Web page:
A posting on Torben Skott’s Love message board earlier today by manager Mark Linn confirmed the sad news of Arthur Lee’s passing at the age of 61.

When I was three or four years old, I used to hear the marching bands in Memphis: from then on I was banging on boxes and singing in the bathroom. But who made me what I am today, musically speaking? Nobody. My purpose on this earth is to leave a mark, brother, that will never be forgotten. – from an interview with the Guardian’s Will Hodginkson, Feb. 2004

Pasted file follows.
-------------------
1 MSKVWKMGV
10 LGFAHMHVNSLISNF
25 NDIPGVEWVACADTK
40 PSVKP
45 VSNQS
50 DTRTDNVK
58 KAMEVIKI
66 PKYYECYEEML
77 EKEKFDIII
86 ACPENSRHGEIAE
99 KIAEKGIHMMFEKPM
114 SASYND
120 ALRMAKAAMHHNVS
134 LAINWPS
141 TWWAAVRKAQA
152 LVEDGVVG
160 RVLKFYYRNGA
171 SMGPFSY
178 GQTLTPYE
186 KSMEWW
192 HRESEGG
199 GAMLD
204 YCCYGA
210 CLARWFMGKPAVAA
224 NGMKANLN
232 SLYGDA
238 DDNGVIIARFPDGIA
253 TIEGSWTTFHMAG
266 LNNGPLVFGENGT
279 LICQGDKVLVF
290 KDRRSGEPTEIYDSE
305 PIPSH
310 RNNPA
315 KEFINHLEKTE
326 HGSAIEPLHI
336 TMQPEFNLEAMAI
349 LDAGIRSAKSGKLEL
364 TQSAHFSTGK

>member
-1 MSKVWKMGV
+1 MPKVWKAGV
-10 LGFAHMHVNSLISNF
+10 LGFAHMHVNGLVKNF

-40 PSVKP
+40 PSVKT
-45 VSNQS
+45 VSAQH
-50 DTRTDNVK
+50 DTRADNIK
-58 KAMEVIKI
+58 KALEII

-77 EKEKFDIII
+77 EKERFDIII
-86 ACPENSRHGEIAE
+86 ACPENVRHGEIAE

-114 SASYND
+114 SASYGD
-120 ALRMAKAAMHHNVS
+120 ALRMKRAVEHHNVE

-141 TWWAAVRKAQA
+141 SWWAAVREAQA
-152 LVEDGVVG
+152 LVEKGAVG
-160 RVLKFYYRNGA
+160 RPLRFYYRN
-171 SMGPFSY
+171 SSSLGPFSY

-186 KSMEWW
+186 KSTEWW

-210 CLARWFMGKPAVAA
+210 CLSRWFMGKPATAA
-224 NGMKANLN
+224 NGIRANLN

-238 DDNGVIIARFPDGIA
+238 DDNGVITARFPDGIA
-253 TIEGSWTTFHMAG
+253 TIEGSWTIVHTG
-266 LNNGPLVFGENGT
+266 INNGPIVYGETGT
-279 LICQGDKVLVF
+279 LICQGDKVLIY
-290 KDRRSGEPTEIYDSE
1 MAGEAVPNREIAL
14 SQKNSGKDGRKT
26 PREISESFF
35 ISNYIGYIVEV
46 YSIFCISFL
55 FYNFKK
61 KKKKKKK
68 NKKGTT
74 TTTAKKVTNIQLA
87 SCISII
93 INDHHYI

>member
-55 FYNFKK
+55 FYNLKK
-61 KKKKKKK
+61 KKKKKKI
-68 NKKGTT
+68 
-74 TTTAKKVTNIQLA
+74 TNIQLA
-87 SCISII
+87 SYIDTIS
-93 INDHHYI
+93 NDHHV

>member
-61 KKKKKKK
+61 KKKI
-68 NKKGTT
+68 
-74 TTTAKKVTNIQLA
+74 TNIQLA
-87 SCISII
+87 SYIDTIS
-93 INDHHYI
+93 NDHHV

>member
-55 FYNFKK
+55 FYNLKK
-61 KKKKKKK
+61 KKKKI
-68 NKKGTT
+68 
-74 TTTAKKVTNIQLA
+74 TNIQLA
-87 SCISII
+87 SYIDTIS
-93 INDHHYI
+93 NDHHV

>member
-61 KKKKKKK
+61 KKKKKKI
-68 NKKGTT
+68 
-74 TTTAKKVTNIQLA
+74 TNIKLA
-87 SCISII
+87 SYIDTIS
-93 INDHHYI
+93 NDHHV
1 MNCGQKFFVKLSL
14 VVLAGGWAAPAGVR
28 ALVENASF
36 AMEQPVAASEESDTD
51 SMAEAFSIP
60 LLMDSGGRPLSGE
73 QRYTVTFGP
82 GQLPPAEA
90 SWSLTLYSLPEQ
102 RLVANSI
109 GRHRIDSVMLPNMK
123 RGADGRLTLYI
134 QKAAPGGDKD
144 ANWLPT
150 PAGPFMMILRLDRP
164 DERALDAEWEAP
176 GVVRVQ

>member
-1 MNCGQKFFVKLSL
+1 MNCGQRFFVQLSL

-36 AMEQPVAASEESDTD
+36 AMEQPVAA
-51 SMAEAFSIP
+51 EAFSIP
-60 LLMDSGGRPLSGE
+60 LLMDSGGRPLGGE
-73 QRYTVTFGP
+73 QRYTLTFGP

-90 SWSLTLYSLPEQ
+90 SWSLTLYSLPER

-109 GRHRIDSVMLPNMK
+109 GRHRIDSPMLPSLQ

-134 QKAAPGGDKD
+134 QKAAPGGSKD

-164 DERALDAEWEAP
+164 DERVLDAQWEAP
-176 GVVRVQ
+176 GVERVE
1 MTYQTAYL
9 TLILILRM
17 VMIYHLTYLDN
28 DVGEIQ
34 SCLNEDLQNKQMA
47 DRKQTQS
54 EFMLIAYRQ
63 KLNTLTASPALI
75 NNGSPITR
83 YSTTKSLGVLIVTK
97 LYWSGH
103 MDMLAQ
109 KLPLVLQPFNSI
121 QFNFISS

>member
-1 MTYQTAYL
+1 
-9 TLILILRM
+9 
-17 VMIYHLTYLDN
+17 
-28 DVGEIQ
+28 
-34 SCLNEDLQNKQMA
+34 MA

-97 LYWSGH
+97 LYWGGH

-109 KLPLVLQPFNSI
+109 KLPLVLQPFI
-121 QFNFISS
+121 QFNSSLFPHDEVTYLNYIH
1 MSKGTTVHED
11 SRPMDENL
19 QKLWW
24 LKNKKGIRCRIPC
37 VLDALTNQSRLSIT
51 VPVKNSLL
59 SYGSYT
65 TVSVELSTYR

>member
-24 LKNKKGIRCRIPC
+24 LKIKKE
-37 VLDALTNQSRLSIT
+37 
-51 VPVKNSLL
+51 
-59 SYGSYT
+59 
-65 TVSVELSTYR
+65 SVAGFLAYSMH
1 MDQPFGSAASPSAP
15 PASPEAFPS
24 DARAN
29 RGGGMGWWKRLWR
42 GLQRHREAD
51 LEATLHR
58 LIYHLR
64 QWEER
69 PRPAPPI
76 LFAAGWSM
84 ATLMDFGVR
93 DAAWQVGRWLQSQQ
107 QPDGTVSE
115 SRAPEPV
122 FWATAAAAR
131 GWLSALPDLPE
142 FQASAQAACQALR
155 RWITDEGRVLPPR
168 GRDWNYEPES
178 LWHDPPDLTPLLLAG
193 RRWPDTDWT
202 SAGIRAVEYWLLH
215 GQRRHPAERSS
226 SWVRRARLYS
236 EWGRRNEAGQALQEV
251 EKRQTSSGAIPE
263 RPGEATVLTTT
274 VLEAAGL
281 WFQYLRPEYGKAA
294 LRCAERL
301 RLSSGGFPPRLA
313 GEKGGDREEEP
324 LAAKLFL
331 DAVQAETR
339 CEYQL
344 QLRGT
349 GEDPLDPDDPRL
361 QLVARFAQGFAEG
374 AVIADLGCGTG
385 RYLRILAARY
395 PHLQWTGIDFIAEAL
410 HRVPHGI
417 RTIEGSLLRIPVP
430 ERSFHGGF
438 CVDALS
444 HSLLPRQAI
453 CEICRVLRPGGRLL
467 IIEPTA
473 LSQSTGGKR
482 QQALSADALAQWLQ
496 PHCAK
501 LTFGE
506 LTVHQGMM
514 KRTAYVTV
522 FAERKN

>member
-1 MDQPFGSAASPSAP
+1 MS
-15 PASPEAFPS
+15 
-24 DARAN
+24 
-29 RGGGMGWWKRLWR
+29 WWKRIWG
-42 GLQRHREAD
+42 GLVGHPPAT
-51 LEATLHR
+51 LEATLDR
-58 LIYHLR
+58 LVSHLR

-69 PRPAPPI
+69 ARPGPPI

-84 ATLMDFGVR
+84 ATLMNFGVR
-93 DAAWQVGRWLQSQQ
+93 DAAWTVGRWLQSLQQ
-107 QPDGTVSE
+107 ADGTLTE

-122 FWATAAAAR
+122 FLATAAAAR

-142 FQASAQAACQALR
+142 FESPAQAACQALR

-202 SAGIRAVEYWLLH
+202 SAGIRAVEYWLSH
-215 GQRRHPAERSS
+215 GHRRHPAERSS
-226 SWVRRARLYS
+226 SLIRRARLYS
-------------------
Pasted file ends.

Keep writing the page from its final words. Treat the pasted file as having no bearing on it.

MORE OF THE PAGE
Love’s first album, “Love,” had the Byrds stamped all over it: chiming guitars, plangent vocals, choir-boy harmonies, most in service to radio-friendly ditties (a huge hit locally, “Little Red Book” only went to No. 52 nationwide). But there was something unique here too: a sense of childlike loss and yearning in the heartfelt “A Message to Pretty” (“I go slip-slip/You go slip-slip/Away”), a realistic depiction of junkie life in “Signed D.C.” (named after a former band mate) and bad vibes abundant. Lee sang of “little children dying in an age of hate” on “Mushroom Clouds” and brought down lots of listeners. The songs were rife with drug references, and not the nice kind. “Don’t force your smuggled drugs my way,” he sang on “My Flash on You,” “Cause I cleansed my soul and that’s how it’s going to stay.” – Sean Elder, Salon